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Brave New World: Crypto Lending Platforms Navigate Turbulent 2018 Market


Close up, Female hand holding bitcoin and putting coin into yellow piggy bank. Save money concepts.

The surge of cryptocurrencies and “hodling” investment strategies of 2017 precipitated a flood of crypto asset-backed lending platforms coming to market.

The idea is a simple – take the concepts and models of traditional asset-backed lending and implement them with new “crypto assets” like Bitcoin and Ether. So if cryptocurrency miners or hodlers need short term access to fiat currency to pay expenses but don’t want to liquidate their positions, they can take out loans against the value of their crypto assets.

As such, platforms like ETHLend, SALT Lending, Nuo Lend and a plethora of others provide an alternative vehicle for investors who want to simultaneously hold and use their cryptocurrency.

Similarly, institutional traders looking to take out short term crypto-denominated loans for use in margin trading and taking short positions can also have their cake and eat it too.

But crypto asset-backed lending isn’t quite the same as taking out a second mortgage on your house. Crypto markets are notorious for their volatility, and the two largest assets – Bitcoin and Ether – have experienced dramatic price downturns since the beginning of the year, though these have stabilized as of late.

This can make the process of issuing and receiving crypto loans a precarious one.

“The volatility of the cryptocurrency market represents a challenge when using these assets as collateral for loans,” said Stani Kulechov, CEO of Aave – the parent company of the decentralized peer-to-peer lender ETHLend:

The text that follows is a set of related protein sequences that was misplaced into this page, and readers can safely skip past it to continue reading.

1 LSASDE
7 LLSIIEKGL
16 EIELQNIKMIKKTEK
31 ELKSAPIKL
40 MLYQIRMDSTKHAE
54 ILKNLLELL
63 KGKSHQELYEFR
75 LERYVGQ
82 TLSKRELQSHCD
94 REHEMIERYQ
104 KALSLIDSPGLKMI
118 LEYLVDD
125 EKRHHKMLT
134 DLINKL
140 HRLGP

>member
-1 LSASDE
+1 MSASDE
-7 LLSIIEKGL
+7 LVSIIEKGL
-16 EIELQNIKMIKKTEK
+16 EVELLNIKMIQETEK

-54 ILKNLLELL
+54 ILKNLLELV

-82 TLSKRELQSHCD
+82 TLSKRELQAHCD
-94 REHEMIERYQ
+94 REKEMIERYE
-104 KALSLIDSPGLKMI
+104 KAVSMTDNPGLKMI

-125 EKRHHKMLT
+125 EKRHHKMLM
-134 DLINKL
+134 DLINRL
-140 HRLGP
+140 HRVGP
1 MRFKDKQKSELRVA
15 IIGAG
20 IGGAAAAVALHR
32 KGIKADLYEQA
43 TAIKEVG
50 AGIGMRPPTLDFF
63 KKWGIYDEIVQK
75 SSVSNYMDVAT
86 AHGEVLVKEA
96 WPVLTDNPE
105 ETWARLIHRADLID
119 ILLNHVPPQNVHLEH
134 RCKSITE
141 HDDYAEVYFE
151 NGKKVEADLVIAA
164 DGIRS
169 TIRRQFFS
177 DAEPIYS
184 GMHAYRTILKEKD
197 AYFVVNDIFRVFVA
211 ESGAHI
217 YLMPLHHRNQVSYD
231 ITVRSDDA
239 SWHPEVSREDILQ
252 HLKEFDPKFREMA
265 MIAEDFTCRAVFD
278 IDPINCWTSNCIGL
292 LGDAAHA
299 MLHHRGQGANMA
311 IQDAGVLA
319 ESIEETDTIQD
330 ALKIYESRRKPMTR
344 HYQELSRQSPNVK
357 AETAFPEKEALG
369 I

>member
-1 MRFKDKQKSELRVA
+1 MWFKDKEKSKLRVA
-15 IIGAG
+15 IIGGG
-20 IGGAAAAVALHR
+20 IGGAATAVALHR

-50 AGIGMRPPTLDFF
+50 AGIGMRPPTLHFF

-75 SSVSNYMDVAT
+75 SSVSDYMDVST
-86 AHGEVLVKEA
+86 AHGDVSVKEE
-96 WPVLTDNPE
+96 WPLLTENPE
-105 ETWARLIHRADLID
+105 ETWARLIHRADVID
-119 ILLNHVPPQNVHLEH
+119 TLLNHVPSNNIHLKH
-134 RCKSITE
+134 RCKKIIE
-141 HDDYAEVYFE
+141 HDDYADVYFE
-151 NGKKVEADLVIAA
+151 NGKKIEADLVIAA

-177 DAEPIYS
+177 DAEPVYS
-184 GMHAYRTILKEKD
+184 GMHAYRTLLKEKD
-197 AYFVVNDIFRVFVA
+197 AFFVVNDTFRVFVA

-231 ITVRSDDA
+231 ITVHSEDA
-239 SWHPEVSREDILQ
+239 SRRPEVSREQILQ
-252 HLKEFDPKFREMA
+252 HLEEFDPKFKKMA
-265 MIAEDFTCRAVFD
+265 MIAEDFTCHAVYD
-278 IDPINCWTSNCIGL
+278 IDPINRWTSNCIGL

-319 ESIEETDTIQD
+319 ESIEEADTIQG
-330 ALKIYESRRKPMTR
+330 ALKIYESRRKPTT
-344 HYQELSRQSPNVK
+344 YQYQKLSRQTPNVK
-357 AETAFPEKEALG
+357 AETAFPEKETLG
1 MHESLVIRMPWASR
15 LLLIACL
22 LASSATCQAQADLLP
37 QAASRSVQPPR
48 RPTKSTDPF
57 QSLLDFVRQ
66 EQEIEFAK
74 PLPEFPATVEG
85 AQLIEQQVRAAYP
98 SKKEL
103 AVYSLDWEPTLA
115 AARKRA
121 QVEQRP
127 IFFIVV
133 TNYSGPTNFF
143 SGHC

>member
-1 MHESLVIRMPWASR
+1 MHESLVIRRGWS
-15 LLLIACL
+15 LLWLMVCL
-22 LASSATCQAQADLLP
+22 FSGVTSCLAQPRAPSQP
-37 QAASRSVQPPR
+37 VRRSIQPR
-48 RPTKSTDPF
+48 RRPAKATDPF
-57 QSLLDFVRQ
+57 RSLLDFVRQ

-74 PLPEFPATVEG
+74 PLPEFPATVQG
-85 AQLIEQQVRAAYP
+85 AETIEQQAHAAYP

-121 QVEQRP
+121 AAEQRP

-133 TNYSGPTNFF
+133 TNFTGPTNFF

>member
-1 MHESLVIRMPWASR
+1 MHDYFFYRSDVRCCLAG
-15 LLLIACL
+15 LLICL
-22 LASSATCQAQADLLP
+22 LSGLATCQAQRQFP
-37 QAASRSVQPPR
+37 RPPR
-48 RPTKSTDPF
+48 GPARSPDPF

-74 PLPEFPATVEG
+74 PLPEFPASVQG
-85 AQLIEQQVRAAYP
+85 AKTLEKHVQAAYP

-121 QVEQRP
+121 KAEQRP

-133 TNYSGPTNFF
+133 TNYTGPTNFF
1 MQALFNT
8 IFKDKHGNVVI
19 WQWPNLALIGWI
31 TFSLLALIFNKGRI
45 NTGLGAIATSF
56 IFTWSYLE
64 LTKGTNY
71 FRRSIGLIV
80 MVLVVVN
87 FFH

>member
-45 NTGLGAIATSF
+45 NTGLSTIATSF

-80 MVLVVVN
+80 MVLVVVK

“Cryptocurrency lending platforms need to make sure the value of the loan doesn’t surpass the value of the collateralized assets, causing borrowers to default, leaving them in a bind.”   

Still Going Strong

A plunge in the value of the collateralized assets below the value of the loan effectively forces a margin call where the borrower must deposit additional assets or cash to cover possible losses. While surely inconvenient, this hasn’t in an of itself been a dealbreaker for the nascent sector. 

“Our clients are very responsive to market prices and margin call scenarios, meaning they tend to act quickly to deposit more collateral or pay off a portion of their loan,” said Joseph Kelly, CEO of crypto-backed loan provider Unchained Capital.

Kelly continued:

“The real test for platforms like ours was the price drop in January and February when Bitcoin retreated 70 percent from $19,000 to $6,000 over the course of a few weeks. During that period 90 percent of our loans were margin called and 80 percent of clients responded within eight hours.”

While heavy downturns can potentially be disastrous for lenders if borrowers aren’t able or are unwilling to top up their loans, Kulechov argues that the value of crypto lending platforms is more demonstrable in these slumping conditions.

“It is a concept that is even more appealing during market downturns, as it’s not ideal for investors to close their positions in a bear market,” he explained. “Lending platforms solve their crypto liquidity problem, while holding onto those assets until the exchange rate normalizes or rises.